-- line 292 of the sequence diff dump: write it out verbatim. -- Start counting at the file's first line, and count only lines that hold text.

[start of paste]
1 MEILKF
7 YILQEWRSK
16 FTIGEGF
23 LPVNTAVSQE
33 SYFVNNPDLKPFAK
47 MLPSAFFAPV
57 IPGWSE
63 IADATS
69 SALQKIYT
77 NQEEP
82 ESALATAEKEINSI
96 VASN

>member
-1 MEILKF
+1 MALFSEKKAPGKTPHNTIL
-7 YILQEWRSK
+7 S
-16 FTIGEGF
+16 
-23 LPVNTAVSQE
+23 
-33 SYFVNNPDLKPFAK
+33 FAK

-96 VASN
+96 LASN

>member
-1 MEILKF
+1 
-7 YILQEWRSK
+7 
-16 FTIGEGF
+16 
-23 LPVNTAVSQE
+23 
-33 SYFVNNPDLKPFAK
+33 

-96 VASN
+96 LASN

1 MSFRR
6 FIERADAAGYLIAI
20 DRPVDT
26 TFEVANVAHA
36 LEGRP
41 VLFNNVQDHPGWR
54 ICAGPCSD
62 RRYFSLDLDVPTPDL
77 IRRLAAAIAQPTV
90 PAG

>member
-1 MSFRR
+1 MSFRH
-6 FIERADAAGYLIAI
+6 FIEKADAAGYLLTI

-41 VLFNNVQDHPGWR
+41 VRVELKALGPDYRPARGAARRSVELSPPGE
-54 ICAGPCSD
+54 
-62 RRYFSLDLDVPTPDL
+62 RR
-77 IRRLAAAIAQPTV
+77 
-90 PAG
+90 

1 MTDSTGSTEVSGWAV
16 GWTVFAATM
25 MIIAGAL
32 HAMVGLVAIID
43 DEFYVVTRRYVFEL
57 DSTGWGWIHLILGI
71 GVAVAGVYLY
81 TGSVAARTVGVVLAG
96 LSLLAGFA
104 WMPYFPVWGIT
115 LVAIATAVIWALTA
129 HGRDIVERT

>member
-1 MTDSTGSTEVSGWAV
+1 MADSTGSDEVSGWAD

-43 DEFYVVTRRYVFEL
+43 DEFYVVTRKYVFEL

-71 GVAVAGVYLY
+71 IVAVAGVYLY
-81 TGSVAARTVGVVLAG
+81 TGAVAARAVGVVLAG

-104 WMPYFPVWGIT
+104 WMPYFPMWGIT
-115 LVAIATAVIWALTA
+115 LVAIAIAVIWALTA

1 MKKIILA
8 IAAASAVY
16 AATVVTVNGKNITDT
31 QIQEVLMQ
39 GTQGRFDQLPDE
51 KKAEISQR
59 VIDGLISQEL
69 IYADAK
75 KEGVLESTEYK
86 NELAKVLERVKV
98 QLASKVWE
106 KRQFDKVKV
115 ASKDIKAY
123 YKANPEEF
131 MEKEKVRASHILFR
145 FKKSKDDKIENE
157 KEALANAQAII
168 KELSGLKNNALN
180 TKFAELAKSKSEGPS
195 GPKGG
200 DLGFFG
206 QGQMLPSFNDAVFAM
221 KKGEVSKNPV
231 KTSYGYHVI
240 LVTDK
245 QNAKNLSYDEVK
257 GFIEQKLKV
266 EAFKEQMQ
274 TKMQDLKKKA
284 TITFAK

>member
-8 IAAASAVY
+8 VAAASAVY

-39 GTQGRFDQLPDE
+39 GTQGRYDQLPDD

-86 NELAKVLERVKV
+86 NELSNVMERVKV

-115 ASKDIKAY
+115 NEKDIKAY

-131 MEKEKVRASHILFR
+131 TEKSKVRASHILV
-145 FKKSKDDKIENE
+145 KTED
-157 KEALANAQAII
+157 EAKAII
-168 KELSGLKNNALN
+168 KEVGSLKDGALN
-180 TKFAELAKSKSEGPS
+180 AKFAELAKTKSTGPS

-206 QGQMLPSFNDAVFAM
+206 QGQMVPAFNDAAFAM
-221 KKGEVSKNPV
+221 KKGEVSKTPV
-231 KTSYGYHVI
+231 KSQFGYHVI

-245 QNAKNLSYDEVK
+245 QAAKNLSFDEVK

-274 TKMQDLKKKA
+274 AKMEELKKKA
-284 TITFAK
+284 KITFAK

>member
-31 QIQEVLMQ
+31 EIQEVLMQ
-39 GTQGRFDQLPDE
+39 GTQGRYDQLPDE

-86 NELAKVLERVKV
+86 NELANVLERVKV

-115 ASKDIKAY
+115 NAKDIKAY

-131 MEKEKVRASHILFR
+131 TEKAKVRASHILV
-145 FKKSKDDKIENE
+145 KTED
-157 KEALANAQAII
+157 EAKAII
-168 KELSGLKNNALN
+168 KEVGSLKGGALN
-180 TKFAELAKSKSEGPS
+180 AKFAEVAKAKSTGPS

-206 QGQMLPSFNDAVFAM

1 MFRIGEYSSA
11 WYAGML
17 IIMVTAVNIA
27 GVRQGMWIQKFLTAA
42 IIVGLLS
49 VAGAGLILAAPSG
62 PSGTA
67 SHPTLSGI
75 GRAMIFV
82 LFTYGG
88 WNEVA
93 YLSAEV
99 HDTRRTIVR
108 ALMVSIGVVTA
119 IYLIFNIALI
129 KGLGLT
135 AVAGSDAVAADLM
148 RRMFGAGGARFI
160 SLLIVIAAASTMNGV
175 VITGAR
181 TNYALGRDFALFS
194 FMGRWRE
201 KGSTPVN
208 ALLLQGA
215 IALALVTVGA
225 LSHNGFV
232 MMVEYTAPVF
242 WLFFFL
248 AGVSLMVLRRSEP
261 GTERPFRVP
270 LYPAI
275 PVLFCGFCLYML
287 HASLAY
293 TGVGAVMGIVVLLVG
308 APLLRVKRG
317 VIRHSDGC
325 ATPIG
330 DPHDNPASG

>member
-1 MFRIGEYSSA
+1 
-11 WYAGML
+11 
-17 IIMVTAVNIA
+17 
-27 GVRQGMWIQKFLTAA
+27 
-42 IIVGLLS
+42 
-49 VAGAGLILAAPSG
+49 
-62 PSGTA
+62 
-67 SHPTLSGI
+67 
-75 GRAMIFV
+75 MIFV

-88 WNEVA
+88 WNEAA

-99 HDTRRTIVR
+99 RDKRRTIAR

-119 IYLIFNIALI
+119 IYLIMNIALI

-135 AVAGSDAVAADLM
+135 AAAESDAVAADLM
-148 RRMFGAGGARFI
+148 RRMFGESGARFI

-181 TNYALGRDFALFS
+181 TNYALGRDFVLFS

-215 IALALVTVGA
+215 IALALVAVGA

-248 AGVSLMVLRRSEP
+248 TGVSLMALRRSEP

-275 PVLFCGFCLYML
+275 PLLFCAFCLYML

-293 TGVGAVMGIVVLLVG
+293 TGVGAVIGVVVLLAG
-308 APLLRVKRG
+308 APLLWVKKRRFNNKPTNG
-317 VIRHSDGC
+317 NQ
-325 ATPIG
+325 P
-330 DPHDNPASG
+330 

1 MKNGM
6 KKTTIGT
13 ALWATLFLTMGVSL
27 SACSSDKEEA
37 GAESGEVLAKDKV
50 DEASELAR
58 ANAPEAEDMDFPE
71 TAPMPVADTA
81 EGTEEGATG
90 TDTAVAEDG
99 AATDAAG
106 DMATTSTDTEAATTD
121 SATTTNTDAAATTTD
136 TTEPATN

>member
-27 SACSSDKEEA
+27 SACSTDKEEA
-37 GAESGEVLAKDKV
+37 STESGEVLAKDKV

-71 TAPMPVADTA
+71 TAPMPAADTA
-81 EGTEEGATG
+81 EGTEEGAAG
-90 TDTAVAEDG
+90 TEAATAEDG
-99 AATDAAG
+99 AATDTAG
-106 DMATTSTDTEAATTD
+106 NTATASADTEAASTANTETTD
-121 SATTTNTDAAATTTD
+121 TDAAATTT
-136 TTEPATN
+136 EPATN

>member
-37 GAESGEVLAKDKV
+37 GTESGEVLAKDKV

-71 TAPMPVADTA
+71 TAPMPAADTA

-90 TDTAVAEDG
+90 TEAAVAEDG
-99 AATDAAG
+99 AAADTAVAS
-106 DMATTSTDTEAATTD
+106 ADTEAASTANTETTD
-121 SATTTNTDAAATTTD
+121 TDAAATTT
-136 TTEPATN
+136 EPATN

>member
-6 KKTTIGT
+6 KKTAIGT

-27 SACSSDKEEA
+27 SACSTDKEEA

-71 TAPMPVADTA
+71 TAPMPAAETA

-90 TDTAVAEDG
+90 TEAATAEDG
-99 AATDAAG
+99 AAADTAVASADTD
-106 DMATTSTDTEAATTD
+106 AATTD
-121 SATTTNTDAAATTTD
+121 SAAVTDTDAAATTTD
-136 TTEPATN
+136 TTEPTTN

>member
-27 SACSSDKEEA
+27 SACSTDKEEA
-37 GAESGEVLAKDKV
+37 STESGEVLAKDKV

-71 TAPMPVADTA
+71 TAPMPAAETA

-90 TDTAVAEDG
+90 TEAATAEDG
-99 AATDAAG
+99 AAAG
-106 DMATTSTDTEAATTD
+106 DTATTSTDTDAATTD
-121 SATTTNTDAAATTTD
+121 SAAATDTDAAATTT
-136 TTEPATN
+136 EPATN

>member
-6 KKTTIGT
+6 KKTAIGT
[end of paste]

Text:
+71 TAPMPAADTA